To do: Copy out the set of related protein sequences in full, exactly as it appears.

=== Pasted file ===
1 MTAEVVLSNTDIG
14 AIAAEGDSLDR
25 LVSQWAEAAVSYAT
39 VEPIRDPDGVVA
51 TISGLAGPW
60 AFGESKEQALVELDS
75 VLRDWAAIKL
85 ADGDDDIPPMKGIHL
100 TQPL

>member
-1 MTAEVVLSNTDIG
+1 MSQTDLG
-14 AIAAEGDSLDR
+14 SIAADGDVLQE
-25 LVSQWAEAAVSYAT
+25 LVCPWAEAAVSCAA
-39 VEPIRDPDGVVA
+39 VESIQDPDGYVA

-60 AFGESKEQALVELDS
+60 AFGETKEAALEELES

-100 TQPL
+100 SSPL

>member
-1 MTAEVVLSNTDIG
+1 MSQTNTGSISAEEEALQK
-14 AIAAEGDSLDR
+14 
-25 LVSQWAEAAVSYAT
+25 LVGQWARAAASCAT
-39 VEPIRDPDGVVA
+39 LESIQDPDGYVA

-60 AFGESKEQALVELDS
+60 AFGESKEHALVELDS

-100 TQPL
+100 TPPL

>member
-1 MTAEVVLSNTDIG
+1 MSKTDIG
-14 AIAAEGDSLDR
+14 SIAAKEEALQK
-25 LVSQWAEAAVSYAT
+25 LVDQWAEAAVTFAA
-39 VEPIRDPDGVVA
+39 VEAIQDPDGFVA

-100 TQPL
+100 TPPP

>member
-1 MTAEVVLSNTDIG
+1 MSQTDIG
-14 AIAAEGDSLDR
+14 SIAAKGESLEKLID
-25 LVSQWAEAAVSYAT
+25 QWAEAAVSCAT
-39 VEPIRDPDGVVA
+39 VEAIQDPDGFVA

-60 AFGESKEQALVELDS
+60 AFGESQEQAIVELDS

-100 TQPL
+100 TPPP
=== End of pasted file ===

1 MTAEVVLSNTDIG
14 AIAAEGDSLDR
25 LVSQWAEAAVSYAT
39 VEPIRDPDGVVA
51 TISGLAGPW
60 AFGESKEQALVELDS
75 VLRDWAAIKL
85 ADGDDDIPPMKGIHL
100 TQPL

>member
-1 MTAEVVLSNTDIG
+1 MSQTDLG
-14 AIAAEGDSLDR
+14 SIAADGDVLQE
-25 LVSQWAEAAVSYAT
+25 LVCPWAEAAVSCAA
-39 VEPIRDPDGVVA
+39 VESIQDPDGYVA

-60 AFGESKEQALVELDS
+60 AFGETKEAALEELES

-100 TQPL
+100 SSPL

>member
-1 MTAEVVLSNTDIG
+1 MSQTNTGSISAEEEALQK
-14 AIAAEGDSLDR
+14 
-25 LVSQWAEAAVSYAT
+25 LVGQWARAAASCAT
-39 VEPIRDPDGVVA
+39 LESIQDPDGYVA

-60 AFGESKEQALVELDS
+60 AFGESKEHALVELDS

-100 TQPL
+100 TPPL

>member
-1 MTAEVVLSNTDIG
+1 MSKTDIG
-14 AIAAEGDSLDR
+14 SIAAKEEALQK
-25 LVSQWAEAAVSYAT
+25 LVDQWAEAAVTFAA
-39 VEPIRDPDGVVA
+39 VEAIQDPDGFVA

-100 TQPL
+100 TPPP

>member
-1 MTAEVVLSNTDIG
+1 MSQTDIG
-14 AIAAEGDSLDR
+14 SIAAKGESLEKLID
-25 LVSQWAEAAVSYAT
+25 QWAEAAVSCAT
-39 VEPIRDPDGVVA
+39 VEAIQDPDGFVA

-60 AFGESKEQALVELDS
+60 AFGESQEQAIVELDS

-100 TQPL
+100 TPPP